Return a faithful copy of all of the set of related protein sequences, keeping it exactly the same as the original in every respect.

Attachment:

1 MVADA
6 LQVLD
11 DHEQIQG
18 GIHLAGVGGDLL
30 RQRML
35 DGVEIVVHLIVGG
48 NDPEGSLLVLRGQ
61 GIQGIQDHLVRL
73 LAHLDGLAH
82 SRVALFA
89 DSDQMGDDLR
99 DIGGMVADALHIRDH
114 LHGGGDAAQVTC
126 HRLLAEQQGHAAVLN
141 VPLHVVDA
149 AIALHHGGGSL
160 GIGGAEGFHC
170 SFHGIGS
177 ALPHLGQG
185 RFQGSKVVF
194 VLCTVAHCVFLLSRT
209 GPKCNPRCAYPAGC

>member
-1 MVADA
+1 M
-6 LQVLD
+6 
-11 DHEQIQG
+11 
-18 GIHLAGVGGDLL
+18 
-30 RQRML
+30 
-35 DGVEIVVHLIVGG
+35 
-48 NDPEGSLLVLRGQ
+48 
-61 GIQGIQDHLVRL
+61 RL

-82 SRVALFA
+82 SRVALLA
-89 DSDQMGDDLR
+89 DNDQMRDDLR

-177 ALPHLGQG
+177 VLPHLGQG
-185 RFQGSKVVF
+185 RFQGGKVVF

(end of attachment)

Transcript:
1 MVADA
6 LQVLD
11 DHEQIQG
18 GIHLAGVGGDLL
30 RQRML
35 DGVEIVVHLIVGG
48 NDPEGSLLVLRGQ
61 GIQGIQDHLVRL
73 LAHLDGLAH
82 SRVALFA
89 DSDQMGDDLR
99 DIGGMVADALHIRDH
114 LHGGGDAAQVTC
126 HRLLAEQQGHAAVLN
141 VPLHVVDA
149 AIALHHGGGSL
160 GIGGAEGFHC
170 SFHGIGS
177 ALPHLGQG
185 RFQGSKVVF
194 VLCTVAHCVFLLSRT
209 GPKCNPRCAYPAGC

>member
-1 MVADA
+1 M
-6 LQVLD
+6 
-11 DHEQIQG
+11 
-18 GIHLAGVGGDLL
+18 
-30 RQRML
+30 
-35 DGVEIVVHLIVGG
+35 
-48 NDPEGSLLVLRGQ
+48 
-61 GIQGIQDHLVRL
+61 RL

-82 SRVALFA
+82 SRVALLA
-89 DSDQMGDDLR
+89 DNDQMRDDLR

-177 ALPHLGQG
+177 VLPHLGQG
-185 RFQGSKVVF
+185 RFQGGKVVF